Economist to Team Trump: More Trade Won't Avert a Farm Crisis

July 20, 2017 | 4:59 pm
Pete Markham/Flickr
Karen Perry Stillerman
Deputy Director

Whether or not you think “Made In America Week” is a hypocritical joke, it seems like a good time to assess the Trump administration’s plan to sell more home-grown farm products abroad. Earlier this month, senior administration officials tucked into prime rib in Beijing to celebrate the re-opening of China to US beef after 14 years. Despite a rather incoherent overall trade strategy, when it comes to exporting corn and beef, the administration has been bullish (pun intended). Secretary of Agriculture Sonny Perdue has said we can “sell our way out” of a crisis with exports, and he recently reorganized the USDA to add an Undersecretary for Trade who will “wake up each and every day” thinking about how to unload more US farm products overseas. (The president just this week nominated Indiana Agriculture Director Ted McKinney to fill that post.)

On the face of it, new and expanded global markets might seem like a way out for US farmers suffering from low commodity prices and declining farm incomes. But will it work? I walked down the hall to ask an expert.

Kranti Mulik is our resident agricultural economist here at the Union of Concerned Scientists, and her bio includes stints researching global agricultural trade issues at Iowa State University, IHS Global Insight, North Dakota State University, and Kansas State University. Following is my recent Q&A session with Kranti to better understand how much we can expect US farmers’ prospects to improve through increasing exports of major farm commodities.

KPS: For starters, just how bad is the economic picture for US farmers right now anyway?

KM: Farmers are in a bind—commodity prices are low and we have an oversupply issue. Grain storage bins are full and farmers are trying to find a way to get rid of their supply. In addition, net farm incomes are expected to decline for the fourth consecutive year and farm debt is also expected to rise by over 5 percent. And the entire northern hemisphere is dealing with overproduction. As a result, global farm commodity prices are low and the latest forecasts indicate that they will remain low compared to previous highs. In addition, demand for agricultural commodities is also expected to slow down as countries like China slow their spending.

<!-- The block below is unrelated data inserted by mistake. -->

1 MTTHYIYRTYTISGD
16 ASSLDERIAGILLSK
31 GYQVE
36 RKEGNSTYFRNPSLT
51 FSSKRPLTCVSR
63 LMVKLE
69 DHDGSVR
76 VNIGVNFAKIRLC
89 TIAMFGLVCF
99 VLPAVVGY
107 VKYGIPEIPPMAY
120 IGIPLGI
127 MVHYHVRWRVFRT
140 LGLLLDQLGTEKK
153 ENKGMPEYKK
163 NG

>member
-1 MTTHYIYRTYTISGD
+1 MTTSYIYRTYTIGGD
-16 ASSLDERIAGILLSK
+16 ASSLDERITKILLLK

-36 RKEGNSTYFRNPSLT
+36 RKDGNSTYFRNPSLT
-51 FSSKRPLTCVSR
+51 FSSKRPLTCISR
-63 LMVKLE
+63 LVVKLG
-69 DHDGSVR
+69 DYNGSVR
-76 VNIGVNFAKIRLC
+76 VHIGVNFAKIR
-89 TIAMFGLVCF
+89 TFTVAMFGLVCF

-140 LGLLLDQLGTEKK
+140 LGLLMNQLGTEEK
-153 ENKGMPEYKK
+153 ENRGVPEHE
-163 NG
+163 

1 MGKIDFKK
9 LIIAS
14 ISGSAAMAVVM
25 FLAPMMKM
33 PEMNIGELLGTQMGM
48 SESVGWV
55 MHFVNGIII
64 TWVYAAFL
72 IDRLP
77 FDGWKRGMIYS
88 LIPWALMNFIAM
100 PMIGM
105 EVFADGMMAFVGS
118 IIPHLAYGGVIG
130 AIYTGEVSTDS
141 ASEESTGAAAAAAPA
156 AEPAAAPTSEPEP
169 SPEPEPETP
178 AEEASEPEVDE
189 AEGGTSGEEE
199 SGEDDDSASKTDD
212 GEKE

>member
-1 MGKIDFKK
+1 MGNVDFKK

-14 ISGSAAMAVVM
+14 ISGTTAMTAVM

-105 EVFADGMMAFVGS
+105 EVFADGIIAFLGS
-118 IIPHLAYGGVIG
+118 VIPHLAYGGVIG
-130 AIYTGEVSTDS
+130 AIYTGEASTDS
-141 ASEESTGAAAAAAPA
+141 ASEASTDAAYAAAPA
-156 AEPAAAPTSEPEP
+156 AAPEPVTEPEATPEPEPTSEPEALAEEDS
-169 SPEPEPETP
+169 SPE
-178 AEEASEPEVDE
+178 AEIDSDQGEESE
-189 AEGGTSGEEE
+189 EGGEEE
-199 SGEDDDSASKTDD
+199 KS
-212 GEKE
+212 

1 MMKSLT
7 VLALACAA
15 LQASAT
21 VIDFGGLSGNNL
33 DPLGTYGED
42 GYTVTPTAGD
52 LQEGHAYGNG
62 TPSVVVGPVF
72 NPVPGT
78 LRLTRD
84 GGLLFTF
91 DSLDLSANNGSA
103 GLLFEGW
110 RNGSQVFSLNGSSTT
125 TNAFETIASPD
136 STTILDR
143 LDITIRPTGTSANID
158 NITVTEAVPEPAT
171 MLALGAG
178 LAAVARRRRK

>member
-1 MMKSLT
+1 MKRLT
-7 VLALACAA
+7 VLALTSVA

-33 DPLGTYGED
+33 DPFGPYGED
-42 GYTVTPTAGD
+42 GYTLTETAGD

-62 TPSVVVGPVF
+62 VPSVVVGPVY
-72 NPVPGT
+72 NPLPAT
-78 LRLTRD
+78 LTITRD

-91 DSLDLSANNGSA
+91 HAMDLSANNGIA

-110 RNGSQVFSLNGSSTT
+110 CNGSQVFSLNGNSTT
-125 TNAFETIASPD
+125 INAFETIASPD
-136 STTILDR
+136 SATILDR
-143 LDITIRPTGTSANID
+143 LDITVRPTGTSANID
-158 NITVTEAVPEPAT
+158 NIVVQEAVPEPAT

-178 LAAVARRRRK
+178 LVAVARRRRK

In response to all of this, our friends at the National Farmers Union—who represent 200,000 family farmers across the United States—are sounding the alarm about a full-blown farm crisis.

KPS: That’s bad. But we’ve heard that as China’s middle class grows, it will be hungry for more meat and poultry products from the United States. Is that a given?

KM: It’s true that China’s economy and its middle class are growing, and that more affluent consumers demand more meat. However, GDP growth in China has leveled off (as shown in this graph), and we won’t see growth rates there or in other developing countries like we saw 10 years ago. In addition, Chinese pork demand has peaked, and is now declining as diets get healthier. Pork sales hit a three-year low last year at 40.85 million tons (down from 42.49 million tons in 2014), and it is predicted that they will fall slightly this year as well. New Chinese government dietary guidelines also aim to reduce that country’s meat consumption by 50 percent. And as I mentioned before, China is also expected to slow its spending.

So is Chinese meat demand really expected to grow that much going forward? Maybe not.

Also, trade decisions really depend on a combination of factors, not just GDP growth but also exchange rates and consumer preferences for particular products. The US dollar is strong now (too strong, according to President Trump), which makes our exports more expensive abroad. Moreover, South American countries now have advantage over the US in terms of lower cost of production, and those countries are expanding their cattle inventories. So it’s harder for US farmers to compete with cheaper beef coming from Brazil and Uruguay, for example. And to some degree, beef is beef for Chinese consumers, and the government is likely to import the cheaper product.

Overall, I think it’s irresponsible to suggest to farmers that increasing exports is some kind of silver bullet.

KPS: Assuming for the moment that US exports of farm commodities could be increased significantly, would that necessarily benefit the average American farmer?